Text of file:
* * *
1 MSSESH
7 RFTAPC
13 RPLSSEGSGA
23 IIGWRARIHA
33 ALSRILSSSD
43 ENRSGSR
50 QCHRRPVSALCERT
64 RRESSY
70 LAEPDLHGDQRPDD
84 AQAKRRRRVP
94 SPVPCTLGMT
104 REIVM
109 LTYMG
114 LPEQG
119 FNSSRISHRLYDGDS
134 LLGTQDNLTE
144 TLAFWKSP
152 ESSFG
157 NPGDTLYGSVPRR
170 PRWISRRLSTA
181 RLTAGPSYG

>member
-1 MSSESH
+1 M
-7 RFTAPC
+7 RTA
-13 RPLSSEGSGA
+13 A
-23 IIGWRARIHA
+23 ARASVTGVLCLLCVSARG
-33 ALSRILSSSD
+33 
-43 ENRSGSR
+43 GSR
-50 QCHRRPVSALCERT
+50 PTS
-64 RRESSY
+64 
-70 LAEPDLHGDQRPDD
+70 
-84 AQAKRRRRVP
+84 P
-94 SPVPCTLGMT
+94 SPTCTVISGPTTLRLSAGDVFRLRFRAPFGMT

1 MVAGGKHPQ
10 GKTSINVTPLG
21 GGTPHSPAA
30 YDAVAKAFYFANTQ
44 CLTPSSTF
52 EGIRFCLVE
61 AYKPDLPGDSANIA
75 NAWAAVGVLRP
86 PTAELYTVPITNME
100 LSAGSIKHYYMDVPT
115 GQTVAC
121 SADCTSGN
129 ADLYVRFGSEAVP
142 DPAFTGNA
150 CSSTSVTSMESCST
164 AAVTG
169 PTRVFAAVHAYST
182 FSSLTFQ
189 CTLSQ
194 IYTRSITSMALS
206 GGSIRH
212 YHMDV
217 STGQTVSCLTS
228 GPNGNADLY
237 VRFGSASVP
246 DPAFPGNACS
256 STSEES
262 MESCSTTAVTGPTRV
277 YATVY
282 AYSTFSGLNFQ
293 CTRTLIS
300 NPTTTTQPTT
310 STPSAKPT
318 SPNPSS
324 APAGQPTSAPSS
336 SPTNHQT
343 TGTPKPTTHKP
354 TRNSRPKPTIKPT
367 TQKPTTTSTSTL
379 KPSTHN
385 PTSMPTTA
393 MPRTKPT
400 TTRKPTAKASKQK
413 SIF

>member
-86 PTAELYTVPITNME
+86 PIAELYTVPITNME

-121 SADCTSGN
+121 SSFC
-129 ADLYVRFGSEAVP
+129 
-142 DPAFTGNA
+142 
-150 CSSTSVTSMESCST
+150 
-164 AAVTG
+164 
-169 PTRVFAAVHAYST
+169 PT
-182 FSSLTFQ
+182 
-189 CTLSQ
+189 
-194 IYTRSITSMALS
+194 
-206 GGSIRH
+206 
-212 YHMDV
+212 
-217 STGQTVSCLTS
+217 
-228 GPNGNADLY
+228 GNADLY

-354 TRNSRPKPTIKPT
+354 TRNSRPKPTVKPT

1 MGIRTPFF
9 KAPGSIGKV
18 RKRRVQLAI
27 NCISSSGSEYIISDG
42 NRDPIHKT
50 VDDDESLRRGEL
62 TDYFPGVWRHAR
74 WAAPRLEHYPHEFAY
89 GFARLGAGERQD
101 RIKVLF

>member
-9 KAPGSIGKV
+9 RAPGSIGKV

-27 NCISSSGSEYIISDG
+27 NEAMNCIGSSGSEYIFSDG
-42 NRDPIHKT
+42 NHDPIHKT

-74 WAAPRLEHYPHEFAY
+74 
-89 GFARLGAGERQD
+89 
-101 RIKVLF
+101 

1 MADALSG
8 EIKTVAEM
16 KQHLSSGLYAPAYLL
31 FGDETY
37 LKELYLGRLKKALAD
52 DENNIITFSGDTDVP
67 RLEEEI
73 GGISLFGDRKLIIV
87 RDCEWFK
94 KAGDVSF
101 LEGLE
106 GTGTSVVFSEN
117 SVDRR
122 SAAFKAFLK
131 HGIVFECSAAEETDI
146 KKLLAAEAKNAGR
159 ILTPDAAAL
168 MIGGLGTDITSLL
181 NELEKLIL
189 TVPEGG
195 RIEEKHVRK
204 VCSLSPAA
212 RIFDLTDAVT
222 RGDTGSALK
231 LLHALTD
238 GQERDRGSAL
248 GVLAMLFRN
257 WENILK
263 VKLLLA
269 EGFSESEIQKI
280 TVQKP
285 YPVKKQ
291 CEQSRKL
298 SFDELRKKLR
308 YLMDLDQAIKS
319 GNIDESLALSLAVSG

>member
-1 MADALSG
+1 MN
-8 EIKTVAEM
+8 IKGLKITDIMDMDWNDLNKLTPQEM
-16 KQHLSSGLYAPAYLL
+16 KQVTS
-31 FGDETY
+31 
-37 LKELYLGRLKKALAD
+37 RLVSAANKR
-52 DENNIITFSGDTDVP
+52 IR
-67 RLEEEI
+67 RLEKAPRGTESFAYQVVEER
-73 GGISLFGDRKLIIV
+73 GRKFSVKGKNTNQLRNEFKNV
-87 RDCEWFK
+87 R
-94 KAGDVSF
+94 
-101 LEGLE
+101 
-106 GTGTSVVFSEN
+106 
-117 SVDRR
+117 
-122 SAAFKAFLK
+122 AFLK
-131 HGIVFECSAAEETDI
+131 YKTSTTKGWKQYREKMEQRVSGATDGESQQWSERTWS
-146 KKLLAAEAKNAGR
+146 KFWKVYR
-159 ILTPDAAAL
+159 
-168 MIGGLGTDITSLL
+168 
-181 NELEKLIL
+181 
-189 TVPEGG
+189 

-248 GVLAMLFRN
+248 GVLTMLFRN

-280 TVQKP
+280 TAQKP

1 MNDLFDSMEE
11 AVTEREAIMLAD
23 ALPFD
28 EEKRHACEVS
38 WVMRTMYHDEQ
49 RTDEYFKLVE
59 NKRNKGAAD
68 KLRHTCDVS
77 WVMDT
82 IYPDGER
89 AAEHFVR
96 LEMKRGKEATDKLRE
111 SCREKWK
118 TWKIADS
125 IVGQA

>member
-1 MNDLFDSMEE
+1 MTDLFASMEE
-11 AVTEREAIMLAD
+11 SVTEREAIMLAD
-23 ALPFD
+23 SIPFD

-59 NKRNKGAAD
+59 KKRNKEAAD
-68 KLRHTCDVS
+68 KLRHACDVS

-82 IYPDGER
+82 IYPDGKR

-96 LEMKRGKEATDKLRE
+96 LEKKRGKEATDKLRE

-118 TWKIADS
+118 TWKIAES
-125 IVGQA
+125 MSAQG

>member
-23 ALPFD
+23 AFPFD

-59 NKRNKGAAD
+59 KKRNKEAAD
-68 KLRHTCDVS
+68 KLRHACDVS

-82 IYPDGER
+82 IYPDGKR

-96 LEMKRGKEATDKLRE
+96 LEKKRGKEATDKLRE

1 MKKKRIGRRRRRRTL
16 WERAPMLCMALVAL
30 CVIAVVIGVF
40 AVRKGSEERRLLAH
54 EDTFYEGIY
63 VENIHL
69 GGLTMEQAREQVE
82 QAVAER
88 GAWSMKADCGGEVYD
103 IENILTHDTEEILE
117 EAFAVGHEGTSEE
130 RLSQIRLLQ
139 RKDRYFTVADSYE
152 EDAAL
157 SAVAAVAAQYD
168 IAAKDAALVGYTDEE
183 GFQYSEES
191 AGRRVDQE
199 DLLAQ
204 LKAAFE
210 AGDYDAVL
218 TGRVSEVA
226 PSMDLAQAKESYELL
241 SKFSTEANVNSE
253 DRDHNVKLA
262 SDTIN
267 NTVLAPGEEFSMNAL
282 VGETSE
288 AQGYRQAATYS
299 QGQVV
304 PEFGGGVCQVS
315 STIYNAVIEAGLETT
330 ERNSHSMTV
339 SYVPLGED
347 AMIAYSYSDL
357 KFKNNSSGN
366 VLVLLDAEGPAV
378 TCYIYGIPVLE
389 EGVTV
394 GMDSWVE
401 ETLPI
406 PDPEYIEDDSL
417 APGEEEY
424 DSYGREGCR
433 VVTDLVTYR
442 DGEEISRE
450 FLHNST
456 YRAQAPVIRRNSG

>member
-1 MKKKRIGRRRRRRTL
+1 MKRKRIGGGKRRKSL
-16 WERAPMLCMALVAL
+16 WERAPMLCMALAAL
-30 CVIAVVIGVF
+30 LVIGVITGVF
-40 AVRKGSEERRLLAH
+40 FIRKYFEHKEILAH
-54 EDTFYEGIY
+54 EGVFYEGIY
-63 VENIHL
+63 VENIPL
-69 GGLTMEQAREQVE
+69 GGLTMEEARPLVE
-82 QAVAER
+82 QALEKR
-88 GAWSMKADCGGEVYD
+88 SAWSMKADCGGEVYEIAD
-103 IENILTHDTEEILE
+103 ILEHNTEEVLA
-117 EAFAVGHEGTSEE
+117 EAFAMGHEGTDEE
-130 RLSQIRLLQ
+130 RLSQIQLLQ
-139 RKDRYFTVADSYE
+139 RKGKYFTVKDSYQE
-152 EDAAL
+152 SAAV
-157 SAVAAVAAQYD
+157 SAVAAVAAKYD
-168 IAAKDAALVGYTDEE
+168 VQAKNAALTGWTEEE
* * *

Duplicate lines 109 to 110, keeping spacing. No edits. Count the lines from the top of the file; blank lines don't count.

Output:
+194 
-206 GGSIRH